50th Anniversary Nissan GT-R Revealed

Nissan and Italdesign together unveiled a wild take on the GT-R to celebrate the nameplate's 50th anniversary.

The car was the GT-R50 by Italdesign, a coach-built special packing 710 horsepower and styling that was pure sculpture.

Despite a price tag of $1.1 million, Nissan managed to secure enough buyers for production to go ahead and the first customer example was revealed on Wednesday ahead of the start of deliveries late this year or early next. 

The reveal took place at the Tazio Nuvolari Circuit in Italy, which Italdesign uses for all track testing.

Impressively, the production version is almost identical to the original prototype (shown below), although there are subtle differences, likely for regulatory reasons. The production car's lights are simpler, and the thin side mirror caps of the prototype have been replaced with conventional units.

You're probably thinking $1.1 million is a lot to pay for a Nissan, but this isn't just another GT-R with a turbo and body kit upgrade. Starting with a GT-R Nismo, Italdesign lowered the roof 2.1 inches and redesigned the rear window line so it flows farther toward the rear of the car. The hood received a power bulge, the headlights were stretched, and additional cooling apertures installed.

The reworked body is actually handmade by Italdesign craftsmen, which means building the 50 examples will be a laborious process. That's one of the reasons the car is so expensive. Another is the high level of personalization being offered to buyers.

For the original show car, the designers added gold accents in the cabin, plus Alcantara and leather trim and two types of carbon fiber on the center console, instrument panel, and door panels. Additionally, they replaced the standard instrument panel with a digital unit plucked from a race car, whereas the production version uses stock GT-R gear. Naturally, buyers can pick their own materials and colors.

“Our customers have relished the personalized experience provided by Italdesign, who have a long tradition in the exclusive field of ultra-rare, bespoke high-performance vehicles,” said Michael Carcamo, Nissan's head of sports cars and Nismo. “Their experience with the GT-R50 has been incredible and I can say first-hand that each car will certainly be a standalone masterpiece.”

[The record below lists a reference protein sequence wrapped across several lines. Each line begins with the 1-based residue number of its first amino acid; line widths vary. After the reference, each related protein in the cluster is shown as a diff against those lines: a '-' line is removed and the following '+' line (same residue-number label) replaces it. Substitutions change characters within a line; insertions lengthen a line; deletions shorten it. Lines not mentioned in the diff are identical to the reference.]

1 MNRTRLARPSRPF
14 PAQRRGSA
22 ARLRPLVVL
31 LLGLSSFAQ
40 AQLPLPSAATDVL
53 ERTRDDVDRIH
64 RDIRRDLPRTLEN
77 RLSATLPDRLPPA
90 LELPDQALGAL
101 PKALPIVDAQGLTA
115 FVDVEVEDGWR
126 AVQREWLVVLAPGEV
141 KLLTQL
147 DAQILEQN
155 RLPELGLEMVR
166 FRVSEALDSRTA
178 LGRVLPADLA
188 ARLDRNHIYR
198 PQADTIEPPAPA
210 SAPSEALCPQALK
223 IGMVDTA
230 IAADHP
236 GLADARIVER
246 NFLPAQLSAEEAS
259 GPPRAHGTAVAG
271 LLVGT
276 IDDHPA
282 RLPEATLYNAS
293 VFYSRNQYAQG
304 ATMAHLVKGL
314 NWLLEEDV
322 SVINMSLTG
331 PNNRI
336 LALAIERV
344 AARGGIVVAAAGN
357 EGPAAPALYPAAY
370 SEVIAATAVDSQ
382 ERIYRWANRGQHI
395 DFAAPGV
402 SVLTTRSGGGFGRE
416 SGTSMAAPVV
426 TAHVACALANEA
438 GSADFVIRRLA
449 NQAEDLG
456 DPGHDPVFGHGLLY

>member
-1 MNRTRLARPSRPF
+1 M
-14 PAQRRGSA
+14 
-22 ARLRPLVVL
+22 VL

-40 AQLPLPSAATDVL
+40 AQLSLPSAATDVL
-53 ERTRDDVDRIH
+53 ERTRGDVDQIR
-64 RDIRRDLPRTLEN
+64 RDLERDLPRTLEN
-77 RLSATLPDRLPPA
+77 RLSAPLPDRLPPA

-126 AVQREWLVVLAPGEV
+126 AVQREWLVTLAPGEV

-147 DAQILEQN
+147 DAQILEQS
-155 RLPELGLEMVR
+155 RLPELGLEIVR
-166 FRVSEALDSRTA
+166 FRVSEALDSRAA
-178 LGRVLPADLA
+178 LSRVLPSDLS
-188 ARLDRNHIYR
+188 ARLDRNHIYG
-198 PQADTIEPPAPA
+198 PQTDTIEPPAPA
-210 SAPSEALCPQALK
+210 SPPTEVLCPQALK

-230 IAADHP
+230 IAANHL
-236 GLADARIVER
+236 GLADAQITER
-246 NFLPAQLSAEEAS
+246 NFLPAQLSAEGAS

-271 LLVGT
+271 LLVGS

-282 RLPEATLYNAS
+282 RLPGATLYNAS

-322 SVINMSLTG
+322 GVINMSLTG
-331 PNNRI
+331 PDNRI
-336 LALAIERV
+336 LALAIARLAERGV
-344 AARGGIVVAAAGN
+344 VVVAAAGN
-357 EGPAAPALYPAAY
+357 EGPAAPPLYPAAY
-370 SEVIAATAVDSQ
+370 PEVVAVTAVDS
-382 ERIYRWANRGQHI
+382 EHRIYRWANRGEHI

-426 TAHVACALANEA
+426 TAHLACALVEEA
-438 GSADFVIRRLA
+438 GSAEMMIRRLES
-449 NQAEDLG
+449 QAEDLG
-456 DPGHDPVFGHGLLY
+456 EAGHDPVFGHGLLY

In case this all appeals to you, and you happen to have lifestyle where dropping seven figures on a car is no issue, then you're luck as a few build slots are still available.

The reworked body is actually handmade by Italdesign craftsmen, which means building the 50 examples will be a laborious process. That's one of the reasons the car is so expensive. Another is the high level of personalization being offered to buyers.

For the original show car, the designers added gold accents in the cabin, plus Alcantara and leather trim and two types of carbon fiber on the center console, instrument panel, and door panels. Additionally, they replaced the standard instrument panel with a digital unit plucked from a race car, whereas the production version uses stock GT-R gear. Naturally, buyers can pick their own materials and colors.

“Our customers have relished the personalized experience provided by Italdesign, who have a long tradition in the exclusive field of ultra-rare, bespoke high-performance vehicles,” said Michael Carcamo, Nissan's head of sports cars and Nismo. “Their experience with the GT-R50 has been incredible and I can say first-hand that each car will certainly be a standalone masterpiece.”

In case this all appeals to you, and you happen to have lifestyle where dropping seven figures on a car is no issue, then you're luck as a few build slots are still available.


Words by Viknesh Vijayenthiran

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